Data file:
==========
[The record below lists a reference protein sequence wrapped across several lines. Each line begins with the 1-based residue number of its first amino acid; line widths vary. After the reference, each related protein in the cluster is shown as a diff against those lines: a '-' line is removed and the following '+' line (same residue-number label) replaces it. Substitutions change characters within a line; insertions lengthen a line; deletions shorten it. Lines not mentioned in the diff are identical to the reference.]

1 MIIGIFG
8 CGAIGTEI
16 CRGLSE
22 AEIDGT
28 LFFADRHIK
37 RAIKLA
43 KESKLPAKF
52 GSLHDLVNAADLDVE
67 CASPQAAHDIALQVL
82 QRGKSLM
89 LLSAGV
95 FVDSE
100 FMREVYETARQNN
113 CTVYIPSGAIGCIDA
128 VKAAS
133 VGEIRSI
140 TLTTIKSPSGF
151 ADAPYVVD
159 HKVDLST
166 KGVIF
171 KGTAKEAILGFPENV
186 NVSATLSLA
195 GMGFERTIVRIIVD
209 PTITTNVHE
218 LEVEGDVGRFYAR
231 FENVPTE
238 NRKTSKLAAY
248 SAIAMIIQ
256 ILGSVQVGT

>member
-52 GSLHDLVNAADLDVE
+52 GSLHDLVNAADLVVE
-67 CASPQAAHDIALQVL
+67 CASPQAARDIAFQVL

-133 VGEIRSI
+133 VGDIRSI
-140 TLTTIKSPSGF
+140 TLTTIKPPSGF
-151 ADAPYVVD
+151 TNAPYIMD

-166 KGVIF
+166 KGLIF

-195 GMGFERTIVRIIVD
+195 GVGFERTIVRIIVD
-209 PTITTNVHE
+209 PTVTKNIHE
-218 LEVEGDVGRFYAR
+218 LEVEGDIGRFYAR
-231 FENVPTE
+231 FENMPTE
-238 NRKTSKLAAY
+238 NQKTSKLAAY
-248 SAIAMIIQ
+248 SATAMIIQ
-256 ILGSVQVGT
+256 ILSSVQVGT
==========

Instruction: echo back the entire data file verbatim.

[The record below lists a reference protein sequence wrapped across several lines. Each line begins with the 1-based residue number of its first amino acid; line widths vary. After the reference, each related protein in the cluster is shown as a diff against those lines: a '-' line is removed and the following '+' line (same residue-number label) replaces it. Substitutions change characters within a line; insertions lengthen a line; deletions shorten it. Lines not mentioned in the diff are identical to the reference.]

1 MIIGIFG
8 CGAIGTEI
16 CRGLSE
22 AEIDGT
28 LFFADRHIK
37 RAIKLA
43 KESKLPAKF
52 GSLHDLVNAADLDVE
67 CASPQAAHDIALQVL
82 QRGKSLM
89 LLSAGV
95 FVDSE
100 FMREVYETARQNN
113 CTVYIPSGAIGCIDA
128 VKAAS
133 VGEIRSI
140 TLTTIKSPSGF
151 ADAPYVVD
159 HKVDLST
166 KGVIF
171 KGTAKEAILGFPENV
186 NVSATLSLA
195 GMGFERTIVRIIVD
209 PTITTNVHE
218 LEVEGDVGRFYAR
231 FENVPTE
238 NRKTSKLAAY
248 SAIAMIIQ
256 ILGSVQVGT

>member
-52 GSLHDLVNAADLDVE
+52 GSLHDLVNAADLVVE
-67 CASPQAAHDIALQVL
+67 CASPQAARDIAFQVL

-133 VGEIRSI
+133 VGDIRSI
-140 TLTTIKSPSGF
+140 TLTTIKPPSGF
-151 ADAPYVVD
+151 TNAPYIMD

-166 KGVIF
+166 KGLIF

-195 GMGFERTIVRIIVD
+195 GVGFERTIVRIIVD
-209 PTITTNVHE
+209 PTVTKNIHE
-218 LEVEGDVGRFYAR
+218 LEVEGDIGRFYAR
-231 FENVPTE
+231 FENMPTE
-238 NRKTSKLAAY
+238 NQKTSKLAAY
-248 SAIAMIIQ
+248 SATAMIIQ
-256 ILGSVQVGT
+256 ILSSVQVGT